This chapter discusses the relationship between emergence and reductionism from the perspective of a condensed matter physicist. It argues that in practice, they complement one another, forming an awkward alliance in a fashion envisioned by the philosopher-scientist, Francis Bacon. The chapter shows that the connection between emergence and reductionism continues to provide a powerful driver for frontier scientific research, linking the lab with the cosmos. Emergence, by contrast, is the intriguing idea that as matter comes together, it develops novel properties and unexpected patterns of collective behavior. The chapter presents a pragmatic middle ground: arguing that reductionism and emergence are mutually complementary and, quite possibly, inseparable. Biologists trace the idea of emergence back to Charles Darwin's On the Origin of Species, and the use of the term in science began in biology. One of the most remarkable developments has been the discovery of a topological connection to emergence.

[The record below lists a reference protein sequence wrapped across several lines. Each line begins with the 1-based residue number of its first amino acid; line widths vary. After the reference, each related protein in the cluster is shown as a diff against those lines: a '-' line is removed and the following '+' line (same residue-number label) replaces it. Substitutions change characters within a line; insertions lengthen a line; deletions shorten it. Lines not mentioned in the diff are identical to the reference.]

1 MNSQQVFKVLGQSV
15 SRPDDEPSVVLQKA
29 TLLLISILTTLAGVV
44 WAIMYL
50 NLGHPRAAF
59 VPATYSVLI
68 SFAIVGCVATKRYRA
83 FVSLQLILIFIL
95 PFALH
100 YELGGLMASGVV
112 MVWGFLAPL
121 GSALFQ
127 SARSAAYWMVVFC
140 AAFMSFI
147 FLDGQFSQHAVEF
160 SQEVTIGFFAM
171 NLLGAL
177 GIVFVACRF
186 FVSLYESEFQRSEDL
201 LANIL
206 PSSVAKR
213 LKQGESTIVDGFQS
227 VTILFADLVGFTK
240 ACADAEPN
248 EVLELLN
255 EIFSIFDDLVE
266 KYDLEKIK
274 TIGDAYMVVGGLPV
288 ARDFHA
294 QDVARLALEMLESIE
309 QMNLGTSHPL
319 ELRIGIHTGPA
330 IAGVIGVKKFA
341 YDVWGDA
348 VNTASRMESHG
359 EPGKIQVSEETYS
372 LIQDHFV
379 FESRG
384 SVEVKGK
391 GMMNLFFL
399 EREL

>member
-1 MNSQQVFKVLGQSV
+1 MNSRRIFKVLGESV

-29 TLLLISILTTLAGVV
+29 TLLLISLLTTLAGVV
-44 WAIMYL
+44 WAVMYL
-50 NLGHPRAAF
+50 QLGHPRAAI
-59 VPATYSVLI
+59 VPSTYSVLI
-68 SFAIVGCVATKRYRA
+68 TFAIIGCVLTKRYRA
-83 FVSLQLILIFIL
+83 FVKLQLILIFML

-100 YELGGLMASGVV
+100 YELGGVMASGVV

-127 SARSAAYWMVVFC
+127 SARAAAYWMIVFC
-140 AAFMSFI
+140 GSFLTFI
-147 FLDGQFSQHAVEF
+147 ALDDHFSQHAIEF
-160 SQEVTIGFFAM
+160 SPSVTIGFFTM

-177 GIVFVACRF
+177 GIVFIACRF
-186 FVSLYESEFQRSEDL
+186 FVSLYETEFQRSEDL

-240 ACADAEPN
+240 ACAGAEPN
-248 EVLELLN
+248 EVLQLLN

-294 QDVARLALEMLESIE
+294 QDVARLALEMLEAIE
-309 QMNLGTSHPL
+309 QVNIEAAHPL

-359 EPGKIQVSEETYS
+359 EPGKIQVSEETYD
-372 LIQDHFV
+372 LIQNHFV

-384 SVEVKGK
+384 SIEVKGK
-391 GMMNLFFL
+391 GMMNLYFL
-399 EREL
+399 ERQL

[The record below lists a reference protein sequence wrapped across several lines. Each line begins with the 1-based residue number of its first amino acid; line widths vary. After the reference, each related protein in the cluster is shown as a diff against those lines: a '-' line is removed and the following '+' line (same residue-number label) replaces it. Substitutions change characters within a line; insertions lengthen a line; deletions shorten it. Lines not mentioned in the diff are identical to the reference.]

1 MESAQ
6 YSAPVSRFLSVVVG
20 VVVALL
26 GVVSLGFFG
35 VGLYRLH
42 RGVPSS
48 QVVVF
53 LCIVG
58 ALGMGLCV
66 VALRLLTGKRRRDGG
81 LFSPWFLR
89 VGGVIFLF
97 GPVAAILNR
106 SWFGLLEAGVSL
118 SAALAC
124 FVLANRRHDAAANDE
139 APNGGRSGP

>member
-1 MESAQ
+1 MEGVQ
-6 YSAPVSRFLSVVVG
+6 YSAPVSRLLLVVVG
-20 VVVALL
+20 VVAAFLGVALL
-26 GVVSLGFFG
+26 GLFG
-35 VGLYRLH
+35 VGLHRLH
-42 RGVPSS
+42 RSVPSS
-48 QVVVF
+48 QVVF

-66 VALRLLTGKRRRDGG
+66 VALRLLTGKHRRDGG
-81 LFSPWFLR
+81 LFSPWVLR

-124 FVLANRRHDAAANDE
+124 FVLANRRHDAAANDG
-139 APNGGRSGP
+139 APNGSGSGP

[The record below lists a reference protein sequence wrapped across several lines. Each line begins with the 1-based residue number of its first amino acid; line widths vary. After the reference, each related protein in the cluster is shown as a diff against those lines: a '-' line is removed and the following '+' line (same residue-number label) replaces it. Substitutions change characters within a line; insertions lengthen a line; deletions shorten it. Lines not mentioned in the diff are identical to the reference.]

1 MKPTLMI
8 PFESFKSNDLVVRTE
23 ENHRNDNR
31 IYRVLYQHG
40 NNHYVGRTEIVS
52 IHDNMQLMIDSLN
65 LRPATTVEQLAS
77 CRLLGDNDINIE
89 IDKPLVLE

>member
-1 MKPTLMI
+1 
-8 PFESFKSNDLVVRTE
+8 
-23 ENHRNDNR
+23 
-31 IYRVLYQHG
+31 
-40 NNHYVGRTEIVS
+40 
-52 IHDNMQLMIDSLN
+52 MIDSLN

All Science Journal Classification (ASJC) codes
- Arts and Humanities(all)